• Most career rebounds (1,194) and rebounds in a single season (352 in 2010). She also has the third- and fifth-best single-season rebound records (336 in 2009 and 314 in 2011).
  • Most rebounds per game in a single season (11.6 in 2009) and over a career (10.3).
  • Most rebounds in a single game (22 vs ASU on Feb. 13, 2011).
  • First in career double-doubles (55).
  • Fourth all-time leading scorer (1,653 points).
  • Fifth in career steals (228).
  • Second in career blocks (166).

Arizona coach Adia Barnes believes her players have a lot to learn from the career Ibekwe has had, both at Arizona and as a professional.

“She’s had such a great career and she’s such a great player,” Barnes said. “I want her to hit the message home (to the team) that, ‘You need to work hard.’ Because I think that when you’re in college, you think you work hard. Well, in high school you think you work hard, then you realize in college you haven’t really worked hard. In college you think you worked hard, then you get to the pros and you’re like, ‘Wow! I didn’t work hard at all.’ And then you realize a couple of years into your pro career, ‘Wow, if I’d worked a lot harder a couple of years ago, I’d be a lot better.’ So, hindsight’s always 20-20.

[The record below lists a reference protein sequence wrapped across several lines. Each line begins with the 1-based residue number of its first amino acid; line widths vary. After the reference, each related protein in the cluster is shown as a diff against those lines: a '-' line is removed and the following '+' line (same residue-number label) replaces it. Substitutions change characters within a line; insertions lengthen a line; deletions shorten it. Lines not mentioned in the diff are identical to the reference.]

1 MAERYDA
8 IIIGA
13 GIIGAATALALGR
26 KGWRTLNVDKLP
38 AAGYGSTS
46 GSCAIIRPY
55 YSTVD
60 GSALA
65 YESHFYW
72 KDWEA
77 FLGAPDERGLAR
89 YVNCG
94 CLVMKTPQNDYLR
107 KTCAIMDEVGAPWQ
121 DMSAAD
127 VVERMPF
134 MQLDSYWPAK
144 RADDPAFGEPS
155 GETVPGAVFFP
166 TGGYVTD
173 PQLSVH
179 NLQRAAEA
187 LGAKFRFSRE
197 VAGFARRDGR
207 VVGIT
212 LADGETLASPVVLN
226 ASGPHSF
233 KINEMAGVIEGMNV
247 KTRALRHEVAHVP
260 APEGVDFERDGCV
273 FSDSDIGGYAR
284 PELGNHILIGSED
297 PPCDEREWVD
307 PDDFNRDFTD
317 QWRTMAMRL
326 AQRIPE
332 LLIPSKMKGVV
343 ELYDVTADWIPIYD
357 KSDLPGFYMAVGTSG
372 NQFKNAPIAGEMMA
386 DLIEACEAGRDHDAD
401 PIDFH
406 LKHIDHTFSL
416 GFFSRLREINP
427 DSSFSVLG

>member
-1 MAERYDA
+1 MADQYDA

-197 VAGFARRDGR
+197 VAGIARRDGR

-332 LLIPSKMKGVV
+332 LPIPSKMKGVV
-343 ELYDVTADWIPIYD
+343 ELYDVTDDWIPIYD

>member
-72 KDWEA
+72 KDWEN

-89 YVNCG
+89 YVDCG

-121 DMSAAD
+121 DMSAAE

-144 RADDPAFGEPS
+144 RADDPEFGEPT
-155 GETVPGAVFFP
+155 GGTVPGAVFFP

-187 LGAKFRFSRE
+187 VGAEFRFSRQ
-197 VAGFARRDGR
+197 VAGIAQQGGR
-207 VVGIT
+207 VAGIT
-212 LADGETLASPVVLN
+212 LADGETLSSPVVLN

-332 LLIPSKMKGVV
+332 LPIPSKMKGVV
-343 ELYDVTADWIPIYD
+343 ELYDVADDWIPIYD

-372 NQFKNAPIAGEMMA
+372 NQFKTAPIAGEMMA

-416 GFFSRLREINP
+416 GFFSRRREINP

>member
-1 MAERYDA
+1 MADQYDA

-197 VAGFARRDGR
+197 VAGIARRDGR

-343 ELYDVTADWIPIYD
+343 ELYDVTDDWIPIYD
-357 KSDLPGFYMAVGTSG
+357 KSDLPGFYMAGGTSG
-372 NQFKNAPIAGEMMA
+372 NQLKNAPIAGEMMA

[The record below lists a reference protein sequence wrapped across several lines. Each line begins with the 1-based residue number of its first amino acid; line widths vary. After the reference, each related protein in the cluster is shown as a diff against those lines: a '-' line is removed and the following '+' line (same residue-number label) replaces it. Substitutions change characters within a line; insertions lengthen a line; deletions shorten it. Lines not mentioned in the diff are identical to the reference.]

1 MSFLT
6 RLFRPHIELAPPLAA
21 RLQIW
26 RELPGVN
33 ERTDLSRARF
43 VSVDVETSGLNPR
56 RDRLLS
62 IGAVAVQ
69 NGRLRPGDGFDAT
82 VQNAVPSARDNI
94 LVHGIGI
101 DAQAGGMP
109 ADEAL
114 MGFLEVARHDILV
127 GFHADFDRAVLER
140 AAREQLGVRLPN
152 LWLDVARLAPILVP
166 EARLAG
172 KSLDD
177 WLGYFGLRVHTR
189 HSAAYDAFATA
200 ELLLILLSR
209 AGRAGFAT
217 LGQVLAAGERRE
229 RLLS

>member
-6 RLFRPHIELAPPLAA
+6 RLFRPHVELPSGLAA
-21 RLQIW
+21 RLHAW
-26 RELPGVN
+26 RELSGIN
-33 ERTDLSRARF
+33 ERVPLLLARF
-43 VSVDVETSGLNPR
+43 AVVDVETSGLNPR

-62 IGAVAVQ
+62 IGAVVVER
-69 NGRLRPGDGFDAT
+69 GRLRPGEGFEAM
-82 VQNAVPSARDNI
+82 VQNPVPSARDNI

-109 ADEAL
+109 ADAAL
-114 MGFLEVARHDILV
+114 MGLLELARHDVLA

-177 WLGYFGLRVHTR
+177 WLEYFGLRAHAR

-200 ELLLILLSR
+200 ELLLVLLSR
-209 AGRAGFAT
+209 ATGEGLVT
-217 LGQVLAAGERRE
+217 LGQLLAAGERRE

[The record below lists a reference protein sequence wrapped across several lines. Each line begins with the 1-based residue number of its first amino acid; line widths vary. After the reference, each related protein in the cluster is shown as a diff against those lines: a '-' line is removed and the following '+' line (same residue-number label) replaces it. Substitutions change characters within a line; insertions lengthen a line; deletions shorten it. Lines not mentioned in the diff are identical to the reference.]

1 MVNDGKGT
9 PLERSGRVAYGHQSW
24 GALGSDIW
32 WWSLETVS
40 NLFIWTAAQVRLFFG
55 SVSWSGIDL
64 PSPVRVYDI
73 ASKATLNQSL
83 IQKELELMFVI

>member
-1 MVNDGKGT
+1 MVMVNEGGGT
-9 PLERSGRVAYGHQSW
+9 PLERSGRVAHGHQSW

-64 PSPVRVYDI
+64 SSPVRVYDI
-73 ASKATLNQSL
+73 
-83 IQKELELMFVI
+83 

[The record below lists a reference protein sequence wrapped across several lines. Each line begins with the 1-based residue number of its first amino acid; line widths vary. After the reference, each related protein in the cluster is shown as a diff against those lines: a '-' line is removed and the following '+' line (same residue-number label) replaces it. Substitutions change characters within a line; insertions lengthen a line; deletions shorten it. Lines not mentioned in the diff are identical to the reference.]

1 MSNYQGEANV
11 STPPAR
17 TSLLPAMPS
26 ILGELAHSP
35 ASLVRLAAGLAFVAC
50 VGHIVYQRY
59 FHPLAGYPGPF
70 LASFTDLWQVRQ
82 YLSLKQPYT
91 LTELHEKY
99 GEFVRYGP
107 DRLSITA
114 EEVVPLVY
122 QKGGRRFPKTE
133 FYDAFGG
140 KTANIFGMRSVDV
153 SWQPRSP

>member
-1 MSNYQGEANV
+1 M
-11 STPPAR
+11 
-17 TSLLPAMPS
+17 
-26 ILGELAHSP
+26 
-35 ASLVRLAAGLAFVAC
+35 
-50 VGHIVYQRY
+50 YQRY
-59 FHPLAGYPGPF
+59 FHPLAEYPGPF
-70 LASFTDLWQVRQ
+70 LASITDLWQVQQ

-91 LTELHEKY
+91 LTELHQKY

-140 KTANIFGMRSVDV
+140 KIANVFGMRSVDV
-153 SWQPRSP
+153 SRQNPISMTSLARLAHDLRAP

“I wanted her to tell them, ‘Go for your goals. This is what I would do differently.’ She’s played all over the world, from Belgium to Turkey to South Korea, and she’s still playing now. I think she’s eight years into her pro career.

“If you have aspirations to do it, you go after it. You set your goals, you work on yourself now. That’s kind of the message that Kelsey Plum has sent to them, too.”